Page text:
Wikipedia inserts section breaks using 2nd level headings (see help menu above) and they appear as a bold heading underlined by a page-wide separating line. That approach can be used in CW articles by simply inserting a 2nd level heading to indicate a new heading, but the CW article form provides a more flexible approach. (see below)
There are two ways to divide an article into sections.

  1. Using the form to add and rearrange sections.
    The box for typing text for the first section is next below the summary box.
    You can (and probably should) give this, and any other section, a heading by inserting a 2nd level heading as described above. Below the heading line, simply type the text for the section as you would any wiki page.
    Add a section by clicking on the 'Add NEW section' box. That will drop in a template for the new section (along with its two infobox templates) below the current section.
    You will see three buttons near the top-left of the 1st infobox template. These allow you to
    - insert a new section above the current section,
    - delete the current section, or
    - rearrange the order of sections by sliding the current section up or down in the order.
  2. Inserting a 2nd level heading as described above in the Help menu.
    You can elect not to use the form for adding sections and simply insert 2nd level headings (see the help menu above). These create new headings on wiki pages. Unlike in Wikipedia, however, sections created this way in Civicwiki do not result in 'edit' buttons to the right of the section. Also, the only option for editing an article is to 'edit using form'. If you have not used 'Add NEW section' to divide the article into sections, the form will treat the article as a single long section for editing purposes.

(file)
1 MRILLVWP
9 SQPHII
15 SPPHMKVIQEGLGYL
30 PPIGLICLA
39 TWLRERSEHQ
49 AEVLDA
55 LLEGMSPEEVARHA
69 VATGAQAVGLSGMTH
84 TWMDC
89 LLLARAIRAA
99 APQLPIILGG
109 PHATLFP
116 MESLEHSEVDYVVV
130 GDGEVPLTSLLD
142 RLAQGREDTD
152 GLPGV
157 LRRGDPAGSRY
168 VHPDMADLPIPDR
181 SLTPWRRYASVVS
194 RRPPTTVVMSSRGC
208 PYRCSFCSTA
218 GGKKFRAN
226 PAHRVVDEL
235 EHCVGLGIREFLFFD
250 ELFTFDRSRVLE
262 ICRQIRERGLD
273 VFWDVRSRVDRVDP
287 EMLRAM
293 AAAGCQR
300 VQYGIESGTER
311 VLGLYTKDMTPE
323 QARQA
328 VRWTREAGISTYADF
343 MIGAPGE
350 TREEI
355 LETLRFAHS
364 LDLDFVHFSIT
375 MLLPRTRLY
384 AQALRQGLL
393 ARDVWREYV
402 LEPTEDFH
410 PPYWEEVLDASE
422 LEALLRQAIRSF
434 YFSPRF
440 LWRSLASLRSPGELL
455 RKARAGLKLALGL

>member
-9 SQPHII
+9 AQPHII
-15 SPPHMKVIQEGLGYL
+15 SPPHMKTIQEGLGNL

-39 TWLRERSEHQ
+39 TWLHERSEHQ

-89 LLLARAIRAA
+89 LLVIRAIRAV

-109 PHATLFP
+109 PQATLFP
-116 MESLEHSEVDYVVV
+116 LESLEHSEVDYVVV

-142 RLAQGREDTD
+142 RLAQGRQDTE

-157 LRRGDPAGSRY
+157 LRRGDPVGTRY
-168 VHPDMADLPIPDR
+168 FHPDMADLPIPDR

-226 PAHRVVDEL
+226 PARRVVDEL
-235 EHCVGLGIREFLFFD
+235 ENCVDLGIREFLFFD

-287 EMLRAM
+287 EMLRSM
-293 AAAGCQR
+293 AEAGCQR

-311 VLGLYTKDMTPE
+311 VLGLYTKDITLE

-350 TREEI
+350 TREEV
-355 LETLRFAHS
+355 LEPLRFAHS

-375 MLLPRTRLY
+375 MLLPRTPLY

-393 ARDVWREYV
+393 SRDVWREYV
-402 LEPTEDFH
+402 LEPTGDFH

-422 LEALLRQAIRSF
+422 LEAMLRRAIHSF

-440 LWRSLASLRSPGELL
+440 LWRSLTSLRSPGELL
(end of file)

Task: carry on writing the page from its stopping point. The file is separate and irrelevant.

Inserting infoboxes

If you are familiar with Wikipedia articles, you are familiar with the infoboxes that appear on the right side of many of the articles that add image, graphic, and textual information to the article. The article form attempts to make this easy for you by providing an infobox template.

  • The article form provides templates for two infoboxes in each section.
  • Each infobox will accommodate an image, a caption for the image, and descriptive text.
Note that an image is not required. You can leave that blank and simply type in descriptive text that can be formatted the same as the main text in the article.

This tutorial presents the mechanics of editing (or creating) an article.

The best way to learn how to edit an article is to read the tutorial on creating an article. Then come back here for what little more is needed:

As for creating an article, you must be a registered user to edit an article. (see the tutorial on registering).

To edit an article, simply click on the tab: 'Edit with form'. If you have read the tutorial on creating an article, you know what is needed to edit.

Citing Sources

Civicwiki articles must be fact based. To show that your article is based on fact, it must cite the sources that you use. Here are a few rules and suggestions:

  • It is not necessary to cite a source for facts that everyone knows. Example: "The Declaration of Independence was signed on July 4th, 1776." does not need source. We'll accept that.

How to cite sources:
We found a source that provides good instruction on gathering source information and posting it. It is on WikiHow. Here it is.

Inserting references and notes into an article

The help bar in the article form provides instructions for adding references, notes, and links to a page you are editing or creating. They are on the "Help" drop-down menu.

A note is added the same as a reference is added. Just type the note text between the reference tags.

Remember that when you add references and notes, a 'references' tag is needed at the bottom of the page. (see "Display references" above.)
This tag can be inserted at the end of the section you are editing - if you want the reference to appear there;

or it can be placed in the last box in the form. That will place it at the bottom of the article.
A reference placed in an article will be displayed by the first 'references' tag encountered below the reference text. For that reason, it is best to use a single tag at the bottom of the article or to place a tag in each section that uses notes or references.

Reference formats

Any standard reference format is acceptable and is your choice. Here are some standard formats in use by CW:

  • Book
Author last name, first initial (or name). Book title. Publication city: Publisher. Year published